Rest Day v. Active Recovery Day

As you roll over in bed to press the snooze button on your alarm, a quiet groan escapes from your lips. Every muscle in your body hurts, even muscles you didn’t know existed, and you think to yourself, ‘What did I do?’ You do a quick review of the past week’s worth of workouts and quickly realize that you haven’t had a day off for a couple of weeks. It hits you: ‘maybe it’s time to take a rest day’. 

It can often be difficult for athletes to convince themselves that they need to take a day off every once in a while. Sometimes taking a rest day makes them feel like they are going to get behind their peers training-wise or maybe taking a rest day is difficult because you feel sluggish or lethargic the day after when you come back to the gym. Whatever the reason, it’s important to give your body rest, whether that’s with a complete rest day or through an active recovery day. In order to decide which one is best for your body, let’s take a look at what these two different recovery days look like and their benefits.

Taking a rest day does not mean that you have to sit on your butt all day and remain immobile. This is actually a common misconception about rest days: you have to act like a couch potato. This is not the case. When taking a rest day, you can still participate in your normal, daily activities such as going grocery shopping, cooking in the kitchen, etc., but you should avoid doing more rigorous activities like yard work, cleaning the house, etc. The objective of a rest day is to boost mental and physical recharging. This occurs when you provide your body with enough time to rebuild and replace what’s been lost throughout the week – muscles, fluids, mentality, etc. During your rest days, you should place more emphasis on sleep, which is extremely important to the recovery process. Getting a couple extra hours of sleep and reducing one’s activity level can go a long way to keeping the body, and mind, healthy.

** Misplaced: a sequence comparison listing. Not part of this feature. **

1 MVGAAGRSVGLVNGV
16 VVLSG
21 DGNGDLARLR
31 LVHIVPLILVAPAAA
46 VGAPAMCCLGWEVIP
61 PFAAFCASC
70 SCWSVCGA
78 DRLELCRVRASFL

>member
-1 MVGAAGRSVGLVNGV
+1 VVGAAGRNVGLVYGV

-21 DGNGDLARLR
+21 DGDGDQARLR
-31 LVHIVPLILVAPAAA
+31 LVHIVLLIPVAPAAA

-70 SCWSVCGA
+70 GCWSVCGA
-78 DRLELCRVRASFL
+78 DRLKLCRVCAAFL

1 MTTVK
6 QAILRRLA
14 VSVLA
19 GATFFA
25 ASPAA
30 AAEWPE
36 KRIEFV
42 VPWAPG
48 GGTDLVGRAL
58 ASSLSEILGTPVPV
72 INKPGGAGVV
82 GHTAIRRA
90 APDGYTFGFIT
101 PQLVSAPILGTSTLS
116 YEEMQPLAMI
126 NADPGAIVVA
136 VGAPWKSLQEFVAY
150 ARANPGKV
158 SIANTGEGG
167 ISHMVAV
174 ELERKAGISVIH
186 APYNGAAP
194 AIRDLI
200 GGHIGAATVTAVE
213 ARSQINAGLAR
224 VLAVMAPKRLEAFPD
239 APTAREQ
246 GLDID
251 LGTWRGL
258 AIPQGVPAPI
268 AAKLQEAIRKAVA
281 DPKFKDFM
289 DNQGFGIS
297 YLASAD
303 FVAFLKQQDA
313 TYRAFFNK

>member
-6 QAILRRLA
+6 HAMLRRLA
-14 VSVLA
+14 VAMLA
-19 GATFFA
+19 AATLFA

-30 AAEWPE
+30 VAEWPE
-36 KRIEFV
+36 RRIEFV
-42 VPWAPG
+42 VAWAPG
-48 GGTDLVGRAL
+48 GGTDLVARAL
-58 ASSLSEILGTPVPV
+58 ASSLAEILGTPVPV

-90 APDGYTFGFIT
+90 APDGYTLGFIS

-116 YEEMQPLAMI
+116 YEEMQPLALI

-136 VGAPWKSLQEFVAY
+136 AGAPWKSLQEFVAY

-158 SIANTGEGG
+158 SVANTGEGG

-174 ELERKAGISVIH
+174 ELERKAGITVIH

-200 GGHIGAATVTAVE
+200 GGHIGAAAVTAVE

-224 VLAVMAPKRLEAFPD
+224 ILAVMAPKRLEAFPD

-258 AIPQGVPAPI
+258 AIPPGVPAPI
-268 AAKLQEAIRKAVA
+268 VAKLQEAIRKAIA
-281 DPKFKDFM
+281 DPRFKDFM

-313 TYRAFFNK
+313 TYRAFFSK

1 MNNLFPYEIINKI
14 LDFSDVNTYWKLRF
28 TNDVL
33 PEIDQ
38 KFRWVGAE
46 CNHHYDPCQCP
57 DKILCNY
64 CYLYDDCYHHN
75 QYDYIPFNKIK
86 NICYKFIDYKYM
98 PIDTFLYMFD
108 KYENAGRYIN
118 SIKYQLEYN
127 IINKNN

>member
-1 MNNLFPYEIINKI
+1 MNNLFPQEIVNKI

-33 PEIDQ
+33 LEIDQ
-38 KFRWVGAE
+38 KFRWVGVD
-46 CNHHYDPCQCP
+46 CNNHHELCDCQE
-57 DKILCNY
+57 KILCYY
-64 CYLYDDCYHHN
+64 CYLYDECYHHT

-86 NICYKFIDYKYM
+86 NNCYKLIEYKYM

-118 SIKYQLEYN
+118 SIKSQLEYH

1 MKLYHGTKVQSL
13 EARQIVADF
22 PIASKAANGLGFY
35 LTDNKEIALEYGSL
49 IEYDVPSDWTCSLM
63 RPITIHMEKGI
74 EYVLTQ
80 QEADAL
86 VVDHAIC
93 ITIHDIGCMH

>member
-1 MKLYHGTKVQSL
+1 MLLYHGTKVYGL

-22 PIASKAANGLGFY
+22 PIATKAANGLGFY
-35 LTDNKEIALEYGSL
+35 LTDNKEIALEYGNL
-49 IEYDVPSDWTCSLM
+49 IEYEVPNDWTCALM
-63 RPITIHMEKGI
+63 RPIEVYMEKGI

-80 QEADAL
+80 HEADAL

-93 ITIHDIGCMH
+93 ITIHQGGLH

An active recovery day differs from a rest day in that it does involve some sort of physical exertion outside of your regular day-to-day activities. Active recovery is anything low-intensity that still causes you to break a sweat, but doesn’t leave you collapsed on the floor gasping for air. Active recovery activities should leave you feeling better than you did before and ready to tackle the next day’s workout. Therefore, avoid anything that will ramp up your heart rate or leave you with aching muscles. Some possible activities include: taking a long walk, going for a slow jog, or riding your bike. 

So, how often should you take a rest day and/or active recovery day? It is best to try to schedule at least one active recovery day and one rest day per week. A common weekly schedule followed by many elite CrossFitters is to hit their workouts hard Monday-Wednesday, take an active recovery day on Thursday, hit their workouts hard again on Friday and Saturday, and then take a full rest day on Sunday. Of course, this depends on your schedule, but it gives your body time to recover after several days of intense training so that you can finish out the rest of the week strong.